The media have been in a whirl about the little dust-up between the NFL, star quarterback Brett Favre, and sideline reporter Jenn Sterger. Favre may have sent Sterger some rather provocative photos and emails in a raw attempt at flirtation. A sports website publicized the transmissions, and it’s been a mess ever since.
Some people argue that Sterger — a bodaciously attractive model, sports commentator, and occasional movie actor who has posed in Playboy — brought it all down on herself by dressing provocatively. Others fault Favre, mainly for being disloyal to his wife and/or acting like “trailer trash”.
Jenn Sterger is in the entertainment business. She dresses scantily for the cameras. She’s not offering herself for sex to every male who happens to glance at her. If Lady Gaga wears a provocative outfit, it’s for her music show, not because she expects to wrap herself around the next guy she walks past.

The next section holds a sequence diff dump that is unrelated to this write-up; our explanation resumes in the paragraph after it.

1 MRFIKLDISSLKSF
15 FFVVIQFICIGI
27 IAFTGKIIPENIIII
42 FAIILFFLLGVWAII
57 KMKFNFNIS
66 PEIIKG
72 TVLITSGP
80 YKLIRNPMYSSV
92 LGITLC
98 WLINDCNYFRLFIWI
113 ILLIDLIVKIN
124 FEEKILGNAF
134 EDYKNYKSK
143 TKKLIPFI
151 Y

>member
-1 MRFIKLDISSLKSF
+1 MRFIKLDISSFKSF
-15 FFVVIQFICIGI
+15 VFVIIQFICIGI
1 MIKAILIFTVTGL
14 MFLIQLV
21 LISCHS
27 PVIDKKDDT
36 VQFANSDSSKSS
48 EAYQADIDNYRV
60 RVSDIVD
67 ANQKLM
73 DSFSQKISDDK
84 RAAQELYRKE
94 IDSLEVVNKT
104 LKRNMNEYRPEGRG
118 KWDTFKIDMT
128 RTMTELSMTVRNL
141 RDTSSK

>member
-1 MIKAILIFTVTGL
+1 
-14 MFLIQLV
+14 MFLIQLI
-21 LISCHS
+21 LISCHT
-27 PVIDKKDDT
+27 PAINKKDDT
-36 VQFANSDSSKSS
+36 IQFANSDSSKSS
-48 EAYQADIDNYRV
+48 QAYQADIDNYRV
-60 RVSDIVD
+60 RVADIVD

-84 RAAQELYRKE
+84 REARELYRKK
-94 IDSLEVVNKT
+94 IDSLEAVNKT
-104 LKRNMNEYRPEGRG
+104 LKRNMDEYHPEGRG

The fact that men feel entitled to act like leering jackasses around Sterger speaks to their sense of entitlement with females. Sterger shouldn’t have to cover up to prevent the problem — it puts the onus on her instead of the jackasses, as if her scant clothing nullifies her claim to civil treatment. Her choice of duds does not cancel her right to her own body, nor does it give men the right to mistreat her, as if she were their orchidaceous property.
(I’ve been waiting to use that word.)
Those who condemn Sterger, or defend the crude males leering at her, make somewhat the same type of argument offered by rapists who claim, “She was acting sexy, so I had no choice but to attack her!” It amounts to saying, “We men are in charge, and if you women want to escape unscathed, you must not provoke us.”
Now, that’s a stupid way to run a civilization. But then, nobody ever claimed football was civilized.